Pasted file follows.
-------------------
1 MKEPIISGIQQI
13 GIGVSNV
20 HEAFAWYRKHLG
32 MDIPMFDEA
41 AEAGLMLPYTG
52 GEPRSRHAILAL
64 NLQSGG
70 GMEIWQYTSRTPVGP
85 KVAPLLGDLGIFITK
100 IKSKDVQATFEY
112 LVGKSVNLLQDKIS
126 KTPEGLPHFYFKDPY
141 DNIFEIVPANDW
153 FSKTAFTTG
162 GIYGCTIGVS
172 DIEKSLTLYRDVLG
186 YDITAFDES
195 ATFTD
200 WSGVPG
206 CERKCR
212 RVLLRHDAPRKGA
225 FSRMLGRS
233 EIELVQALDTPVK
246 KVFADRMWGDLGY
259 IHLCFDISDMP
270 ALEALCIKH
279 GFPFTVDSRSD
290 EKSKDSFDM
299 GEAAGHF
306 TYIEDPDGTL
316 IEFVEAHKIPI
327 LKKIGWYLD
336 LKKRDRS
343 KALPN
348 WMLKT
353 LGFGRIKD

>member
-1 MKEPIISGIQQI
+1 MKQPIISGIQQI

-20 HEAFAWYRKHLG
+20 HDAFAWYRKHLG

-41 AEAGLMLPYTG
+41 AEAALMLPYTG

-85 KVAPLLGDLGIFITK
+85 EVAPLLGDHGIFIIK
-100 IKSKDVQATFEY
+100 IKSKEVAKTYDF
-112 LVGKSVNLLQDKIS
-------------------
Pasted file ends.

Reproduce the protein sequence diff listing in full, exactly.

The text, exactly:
1 MKEPIISGIQQI
13 GIGVSNV
20 HEAFAWYRKHLG
32 MDIPMFDEA
41 AEAGLMLPYTG
52 GEPRSRHAILAL
64 NLQSGG
70 GMEIWQYTSRTPVGP
85 KVAPLLGDLGIFITK
100 IKSKDVQATFEY
112 LVGKSVNLLQDKIS
126 KTPEGLPHFYFKDPY
141 DNIFEIVPANDW
153 FSKTAFTTG
162 GIYGCTIGVS
172 DIEKSLTLYRDVLG
186 YDITAFDES
195 ATFTD
200 WSGVPG
206 CERKCR
212 RVLLRHDAPRKGA
225 FSRMLGRS
233 EIELVQALDTPVK
246 KVFADRMWGDLGY
259 IHLCFDISDMP
270 ALEALCIKH
279 GFPFTVDSRSD
290 EKSKDSFDM
299 GEAAGHF
306 TYIEDPDGTL
316 IEFVEAHKIPI
327 LKKIGWYLD
336 LKKRDRS
343 KALPN
348 WMLKT
353 LGFGRIKD

>member
-1 MKEPIISGIQQI
+1 MKQPIISGIQQI

-20 HEAFAWYRKHLG
+20 HDAFAWYRKHLG

-41 AEAGLMLPYTG
+41 AEAALMLPYTG

-85 KVAPLLGDLGIFITK
+85 EVAPLLGDHGIFIIK
-100 IKSKDVQATFEY
+100 IKSKEVAKTYDF
-112 LVGKSVNLLQDKIS